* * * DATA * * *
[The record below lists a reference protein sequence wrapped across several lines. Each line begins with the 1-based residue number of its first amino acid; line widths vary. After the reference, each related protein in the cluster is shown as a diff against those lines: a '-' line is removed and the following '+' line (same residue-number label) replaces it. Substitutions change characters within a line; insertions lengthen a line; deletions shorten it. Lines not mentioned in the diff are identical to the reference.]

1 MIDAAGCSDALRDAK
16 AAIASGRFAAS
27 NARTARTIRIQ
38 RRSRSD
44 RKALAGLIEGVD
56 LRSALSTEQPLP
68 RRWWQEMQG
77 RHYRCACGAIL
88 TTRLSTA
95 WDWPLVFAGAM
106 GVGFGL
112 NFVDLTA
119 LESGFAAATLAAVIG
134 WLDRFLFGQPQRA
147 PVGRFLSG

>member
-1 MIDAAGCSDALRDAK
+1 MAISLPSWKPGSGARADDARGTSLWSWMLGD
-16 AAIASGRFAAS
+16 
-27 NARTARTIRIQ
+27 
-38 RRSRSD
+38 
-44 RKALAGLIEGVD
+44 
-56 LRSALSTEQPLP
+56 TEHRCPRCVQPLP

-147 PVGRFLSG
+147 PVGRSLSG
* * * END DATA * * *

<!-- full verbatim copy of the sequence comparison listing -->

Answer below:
[The record below lists a reference protein sequence wrapped across several lines. Each line begins with the 1-based residue number of its first amino acid; line widths vary. After the reference, each related protein in the cluster is shown as a diff against those lines: a '-' line is removed and the following '+' line (same residue-number label) replaces it. Substitutions change characters within a line; insertions lengthen a line; deletions shorten it. Lines not mentioned in the diff are identical to the reference.]

1 MIDAAGCSDALRDAK
16 AAIASGRFAAS
27 NARTARTIRIQ
38 RRSRSD
44 RKALAGLIEGVD
56 LRSALSTEQPLP
68 RRWWQEMQG
77 RHYRCACGAIL
88 TTRLSTA
95 WDWPLVFAGAM
106 GVGFGL
112 NFVDLTA
119 LESGFAAATLAAVIG
134 WLDRFLFGQPQRA
147 PVGRFLSG

>member
-1 MIDAAGCSDALRDAK
+1 MAISLPSWKPGSGARADDARGTSLWSWMLGD
-16 AAIASGRFAAS
+16 
-27 NARTARTIRIQ
+27 
-38 RRSRSD
+38 
-44 RKALAGLIEGVD
+44 
-56 LRSALSTEQPLP
+56 TEHRCPRCVQPLP

-147 PVGRFLSG
+147 PVGRSLSG